Downhome stories don't mean sitcom is unsophisticated
(If you click on the link above, ignore the newspaper's headline. It doesn't reflect what the column says. The headline you see here is closer. I don't write the newspaper headlines.)
By Mike Haynes
One of the TV comedies that Kathy and I faithfully record is in its ninth and last season.
The producers of “The Middle” have decided to stop while it’s still hale and hearty. It will be missed – not only because, as one fan said, it’s “finally a show I can watch with my family,” but because despite its small-town, folksy theme, its writing and cast are up there in quality with those of supposedly more sophisticated shows.
“The Middle” chronicles the foibles of the Heck family in fictional Orson, Indiana – in the
|The main characters in "The Middle" are the Heck|
family, clockwise from center: Frankie, Mike,
Sue, Axl and Brick.
The Heck clan consists of Mike (Neil Flynn, formerly of “Scrubs”) and Frankie (Patricia Heaton, formerly of “Everybody Loves Raymond”), the parents who often are inept but keep family values in their sights; the snarky son, Axl (Charlie McDermott), who gets by on his charm and athletic ability; the daughter, Sue (Eden Sher), who is the definition of anonymous loser but has a sweet smile through every failure; and the bookworm, Brick (Atticus Shaffer), whose many tics include repeating words in whispers. (Whispers.)
The sitcom probably hasn’t broken any new ground, but it certainly reflects the traditional values of many Americans, including religious values. The Hecks attend church (most of the time), they feel guilty about not always volunteering for community projects, and Sue finds inspiration in her youth minster, Rev. Tim Tom (Paul Hipp), who dispenses advice to young people with his guitar and spontaneous lyrics.
“Jesus was a teenager, too,” Rev. Tim Tom sings. “Beneath the long hair and pimples, King of the Jews. A lonely teenage savior no one could understand. Awkward on the outside, but inside a wise young man. Yeah, Jesus was a teenager, too.”
That example may not be entirely scriptural, but it’s obvious someone involved in the show understands church life. One who does is Heaton, a Cleveland native whose Frankie character isn’t quite as organized or sensible as her Debra Barone in “Raymond.”
Heaton, who has won three Emmys, made headlines in 2003 when she walked out of the American Music Awards without giving her scheduled live introduction to a video package. She was fed up by what she called “an onslaught of lewd jokes and off-color remarks” by performers on stage.
She has spoken often about her faith and told Christianity Today magazine that her Hollywood success is a result of God opening doors. In 2014, she was an executive producer and star of “Moms’ Night Out,” a movie with a strong Christian message.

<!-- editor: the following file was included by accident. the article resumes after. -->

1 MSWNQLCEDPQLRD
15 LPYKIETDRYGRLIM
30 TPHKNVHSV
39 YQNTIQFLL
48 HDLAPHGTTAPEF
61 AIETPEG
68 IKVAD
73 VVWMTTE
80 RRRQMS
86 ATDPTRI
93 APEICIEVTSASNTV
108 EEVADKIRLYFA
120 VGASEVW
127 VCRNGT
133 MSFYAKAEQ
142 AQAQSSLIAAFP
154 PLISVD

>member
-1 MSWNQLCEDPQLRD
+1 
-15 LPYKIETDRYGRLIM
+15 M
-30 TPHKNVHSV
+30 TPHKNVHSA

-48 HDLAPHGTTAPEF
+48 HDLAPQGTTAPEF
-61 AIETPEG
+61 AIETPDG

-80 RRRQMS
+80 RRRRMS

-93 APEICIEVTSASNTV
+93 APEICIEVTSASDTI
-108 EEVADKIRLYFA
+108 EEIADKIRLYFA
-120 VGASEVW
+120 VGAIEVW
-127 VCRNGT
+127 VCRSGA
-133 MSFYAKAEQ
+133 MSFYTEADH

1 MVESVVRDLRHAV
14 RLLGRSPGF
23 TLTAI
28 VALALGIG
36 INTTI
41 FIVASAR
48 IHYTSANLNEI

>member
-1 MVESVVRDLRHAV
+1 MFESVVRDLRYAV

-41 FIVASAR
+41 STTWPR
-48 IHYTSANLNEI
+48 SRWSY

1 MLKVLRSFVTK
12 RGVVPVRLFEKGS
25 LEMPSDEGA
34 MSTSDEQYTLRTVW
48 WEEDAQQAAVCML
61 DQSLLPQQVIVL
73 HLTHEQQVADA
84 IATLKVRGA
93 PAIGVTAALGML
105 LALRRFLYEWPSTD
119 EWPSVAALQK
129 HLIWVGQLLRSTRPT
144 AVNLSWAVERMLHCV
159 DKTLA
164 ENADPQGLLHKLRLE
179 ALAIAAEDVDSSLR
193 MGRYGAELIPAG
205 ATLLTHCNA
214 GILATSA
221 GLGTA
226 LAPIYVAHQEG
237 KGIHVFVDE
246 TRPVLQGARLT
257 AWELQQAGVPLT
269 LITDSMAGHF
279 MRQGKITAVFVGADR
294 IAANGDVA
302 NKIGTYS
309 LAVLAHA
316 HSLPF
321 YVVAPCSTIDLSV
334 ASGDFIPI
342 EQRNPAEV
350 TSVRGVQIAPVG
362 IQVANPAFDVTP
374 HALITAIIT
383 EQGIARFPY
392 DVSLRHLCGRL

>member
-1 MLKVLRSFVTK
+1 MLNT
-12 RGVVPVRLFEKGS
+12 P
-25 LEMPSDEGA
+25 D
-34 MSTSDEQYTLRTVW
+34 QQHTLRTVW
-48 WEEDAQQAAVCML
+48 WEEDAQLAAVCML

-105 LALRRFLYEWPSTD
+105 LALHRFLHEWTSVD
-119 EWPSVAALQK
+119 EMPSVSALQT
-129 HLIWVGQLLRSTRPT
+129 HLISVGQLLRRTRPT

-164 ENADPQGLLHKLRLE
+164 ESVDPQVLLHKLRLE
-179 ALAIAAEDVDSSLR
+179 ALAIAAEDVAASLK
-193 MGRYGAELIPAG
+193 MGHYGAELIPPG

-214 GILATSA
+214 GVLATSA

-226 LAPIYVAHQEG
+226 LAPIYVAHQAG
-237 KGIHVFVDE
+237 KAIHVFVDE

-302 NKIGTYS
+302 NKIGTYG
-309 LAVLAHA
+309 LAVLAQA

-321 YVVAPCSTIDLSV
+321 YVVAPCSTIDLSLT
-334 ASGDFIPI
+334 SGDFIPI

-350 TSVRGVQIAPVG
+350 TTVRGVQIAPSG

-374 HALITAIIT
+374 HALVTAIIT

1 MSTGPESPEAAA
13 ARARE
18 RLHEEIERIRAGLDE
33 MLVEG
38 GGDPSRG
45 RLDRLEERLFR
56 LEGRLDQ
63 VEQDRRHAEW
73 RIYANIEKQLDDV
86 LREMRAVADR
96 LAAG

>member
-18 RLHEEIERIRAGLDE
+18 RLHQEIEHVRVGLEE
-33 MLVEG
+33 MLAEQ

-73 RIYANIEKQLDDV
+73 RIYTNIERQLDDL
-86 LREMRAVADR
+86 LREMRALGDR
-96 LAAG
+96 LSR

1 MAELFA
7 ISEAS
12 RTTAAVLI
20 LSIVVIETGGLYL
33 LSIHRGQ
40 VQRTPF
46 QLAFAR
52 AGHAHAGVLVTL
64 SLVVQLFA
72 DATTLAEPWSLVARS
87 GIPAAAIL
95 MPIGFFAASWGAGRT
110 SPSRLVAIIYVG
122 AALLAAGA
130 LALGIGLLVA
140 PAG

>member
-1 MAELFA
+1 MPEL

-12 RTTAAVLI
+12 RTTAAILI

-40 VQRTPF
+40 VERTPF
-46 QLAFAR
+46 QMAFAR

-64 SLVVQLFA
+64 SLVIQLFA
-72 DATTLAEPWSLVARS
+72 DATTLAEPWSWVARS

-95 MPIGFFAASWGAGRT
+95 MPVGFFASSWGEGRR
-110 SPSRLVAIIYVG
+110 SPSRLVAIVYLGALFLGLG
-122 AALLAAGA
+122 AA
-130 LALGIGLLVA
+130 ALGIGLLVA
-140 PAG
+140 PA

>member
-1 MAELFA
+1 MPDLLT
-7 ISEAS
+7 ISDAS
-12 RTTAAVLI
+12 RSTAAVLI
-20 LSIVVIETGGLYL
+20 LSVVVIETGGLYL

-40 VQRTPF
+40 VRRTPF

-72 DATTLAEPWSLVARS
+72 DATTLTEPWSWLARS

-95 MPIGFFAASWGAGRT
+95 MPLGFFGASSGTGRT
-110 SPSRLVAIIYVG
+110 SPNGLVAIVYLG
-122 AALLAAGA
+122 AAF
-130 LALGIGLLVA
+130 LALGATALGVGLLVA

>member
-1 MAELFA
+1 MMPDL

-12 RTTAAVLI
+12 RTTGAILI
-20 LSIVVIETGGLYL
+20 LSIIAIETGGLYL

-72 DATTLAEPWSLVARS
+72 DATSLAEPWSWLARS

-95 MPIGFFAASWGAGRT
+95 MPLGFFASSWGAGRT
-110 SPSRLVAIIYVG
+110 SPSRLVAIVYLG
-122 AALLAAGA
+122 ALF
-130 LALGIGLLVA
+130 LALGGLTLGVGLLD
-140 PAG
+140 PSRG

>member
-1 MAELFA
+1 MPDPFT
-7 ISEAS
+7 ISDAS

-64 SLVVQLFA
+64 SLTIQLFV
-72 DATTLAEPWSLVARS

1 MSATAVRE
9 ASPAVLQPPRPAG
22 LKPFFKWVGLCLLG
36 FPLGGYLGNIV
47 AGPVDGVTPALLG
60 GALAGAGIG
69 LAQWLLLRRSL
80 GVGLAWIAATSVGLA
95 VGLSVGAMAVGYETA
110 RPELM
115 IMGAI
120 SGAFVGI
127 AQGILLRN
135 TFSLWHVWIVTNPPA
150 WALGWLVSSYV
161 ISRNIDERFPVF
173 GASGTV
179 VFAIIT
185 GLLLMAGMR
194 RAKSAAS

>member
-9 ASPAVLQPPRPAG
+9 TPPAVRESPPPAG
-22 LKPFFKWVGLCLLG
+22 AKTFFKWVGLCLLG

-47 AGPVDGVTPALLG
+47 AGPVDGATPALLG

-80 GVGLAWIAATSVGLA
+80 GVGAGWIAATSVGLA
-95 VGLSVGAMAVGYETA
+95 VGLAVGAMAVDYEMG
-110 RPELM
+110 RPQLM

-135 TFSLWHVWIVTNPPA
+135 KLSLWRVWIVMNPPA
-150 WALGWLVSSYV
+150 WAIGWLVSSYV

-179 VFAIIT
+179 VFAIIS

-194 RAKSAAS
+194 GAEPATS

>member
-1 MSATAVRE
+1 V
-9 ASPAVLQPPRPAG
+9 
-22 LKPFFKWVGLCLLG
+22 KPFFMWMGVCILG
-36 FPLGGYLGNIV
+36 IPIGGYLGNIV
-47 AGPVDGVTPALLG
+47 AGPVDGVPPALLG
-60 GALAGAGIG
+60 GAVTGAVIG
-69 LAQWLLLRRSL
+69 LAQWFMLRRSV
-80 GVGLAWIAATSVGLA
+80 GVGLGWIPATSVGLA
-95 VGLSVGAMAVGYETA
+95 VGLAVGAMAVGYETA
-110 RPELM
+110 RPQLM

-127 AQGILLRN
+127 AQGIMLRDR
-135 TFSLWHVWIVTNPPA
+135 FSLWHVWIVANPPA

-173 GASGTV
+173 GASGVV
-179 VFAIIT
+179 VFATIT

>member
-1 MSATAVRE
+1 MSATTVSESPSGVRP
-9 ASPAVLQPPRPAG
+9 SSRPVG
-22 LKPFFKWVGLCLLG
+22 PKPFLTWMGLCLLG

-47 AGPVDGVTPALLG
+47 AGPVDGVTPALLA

My wife and I do like another show, also in its ninth season, that has been more of a pop culture darling – I think because it emphasizes diversity and social issues. “Modern Family,” set in suburban L.A., is one of the most intelligently funny sitcoms on the air and features a talented cast, hilarious situations and great physical comedy. It has won more awards than “The Middle.”
At first glance, many probably see the two comedies as polar opposites, like they’re the sitcom counterparts to the mod “Laugh-In” and the folksy “Heehaw” of the 1960s and 1970s. If they dismiss “The Middle” as lightweight cornpone, though, they’re wrong.
The humor in both shows comes from mostly plausible situations and realistic conversations, not from a series of one-liners followed by a laugh-track.
I suspect “The Middle” initially appeals to people with more conservative lifestyles and to middle class folks; to others, those can be negatives. But people who live between the coasts identify with a family that mishandles money, whose kids worry not about getting into a prestigious college but into any college and whose daughter tries out for every high school group and always gets rejected.
Lots of middle Americans also get it when Brick goes to church camp or when the Hecks would rather get to the all-you-can-eat buffet than endure a counseling session with a new pastor. “The Middle” isn’t a show about religion, but it treats belief as a genuine part of life that occasionally crops up in the plot.
The Hecks come across as a family that quarrels but sticks together. Consider this exchange:
Mike: “They’re good kids. If this is the worst of it, we’ll be fine.” Frankie: “You’re right. We’re lucky.” Mike: “Very lucky.” Frankie: “Of course, we could be luckier.” Mike “Don’t I know it.”
I can see Kathy and I buying the complete series on DVD – but like the Hecks would, only after it drops to half-price. (Half-price.)
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